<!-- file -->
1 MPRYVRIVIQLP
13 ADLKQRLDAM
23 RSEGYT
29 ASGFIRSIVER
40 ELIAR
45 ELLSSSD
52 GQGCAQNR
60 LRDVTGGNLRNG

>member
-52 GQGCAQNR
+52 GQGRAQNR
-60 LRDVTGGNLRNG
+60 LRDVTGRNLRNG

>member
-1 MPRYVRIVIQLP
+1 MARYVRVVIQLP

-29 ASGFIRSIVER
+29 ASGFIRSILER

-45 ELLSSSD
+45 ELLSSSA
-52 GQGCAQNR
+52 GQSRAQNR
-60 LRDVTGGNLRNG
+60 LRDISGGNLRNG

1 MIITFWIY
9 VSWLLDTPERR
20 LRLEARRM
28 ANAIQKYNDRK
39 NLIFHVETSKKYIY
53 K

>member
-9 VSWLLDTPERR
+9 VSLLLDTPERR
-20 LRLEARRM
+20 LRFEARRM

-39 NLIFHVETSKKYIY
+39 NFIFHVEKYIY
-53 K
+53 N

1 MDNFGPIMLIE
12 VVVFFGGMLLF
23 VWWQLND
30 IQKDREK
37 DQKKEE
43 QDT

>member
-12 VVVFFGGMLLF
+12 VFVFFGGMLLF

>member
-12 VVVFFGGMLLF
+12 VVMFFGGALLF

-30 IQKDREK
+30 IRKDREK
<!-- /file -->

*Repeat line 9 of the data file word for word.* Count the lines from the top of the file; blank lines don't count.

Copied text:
>member